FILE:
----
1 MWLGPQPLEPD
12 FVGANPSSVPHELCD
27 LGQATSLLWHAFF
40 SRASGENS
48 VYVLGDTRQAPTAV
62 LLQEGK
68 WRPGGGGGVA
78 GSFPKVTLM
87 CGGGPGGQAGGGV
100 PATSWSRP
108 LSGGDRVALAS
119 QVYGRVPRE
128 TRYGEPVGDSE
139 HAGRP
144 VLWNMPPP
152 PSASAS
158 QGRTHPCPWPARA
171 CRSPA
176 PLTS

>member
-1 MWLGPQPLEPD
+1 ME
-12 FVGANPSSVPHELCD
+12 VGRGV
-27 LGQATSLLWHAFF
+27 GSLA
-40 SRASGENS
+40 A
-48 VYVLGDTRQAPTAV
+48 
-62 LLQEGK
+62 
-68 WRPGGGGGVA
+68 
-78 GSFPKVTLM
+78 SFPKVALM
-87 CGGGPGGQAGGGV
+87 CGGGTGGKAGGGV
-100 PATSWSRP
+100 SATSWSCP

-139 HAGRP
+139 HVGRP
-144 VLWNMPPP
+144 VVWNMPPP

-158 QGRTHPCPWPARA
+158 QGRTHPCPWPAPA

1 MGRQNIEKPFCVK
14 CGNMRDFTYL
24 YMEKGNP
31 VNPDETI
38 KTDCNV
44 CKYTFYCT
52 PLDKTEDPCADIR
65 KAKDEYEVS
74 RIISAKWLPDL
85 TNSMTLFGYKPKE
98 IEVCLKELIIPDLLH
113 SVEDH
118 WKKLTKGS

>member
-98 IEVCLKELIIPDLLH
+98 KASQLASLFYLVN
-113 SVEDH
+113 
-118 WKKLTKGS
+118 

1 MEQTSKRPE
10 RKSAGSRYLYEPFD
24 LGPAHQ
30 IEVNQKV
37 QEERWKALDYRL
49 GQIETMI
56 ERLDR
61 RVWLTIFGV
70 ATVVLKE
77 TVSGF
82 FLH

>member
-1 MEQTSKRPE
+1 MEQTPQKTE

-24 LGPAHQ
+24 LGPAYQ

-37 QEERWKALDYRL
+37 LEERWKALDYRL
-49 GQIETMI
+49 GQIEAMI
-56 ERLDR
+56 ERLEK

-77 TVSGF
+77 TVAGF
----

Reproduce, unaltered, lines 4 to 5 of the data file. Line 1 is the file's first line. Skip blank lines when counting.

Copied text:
40 SRASGENS
48 VYVLGDTRQAPTAV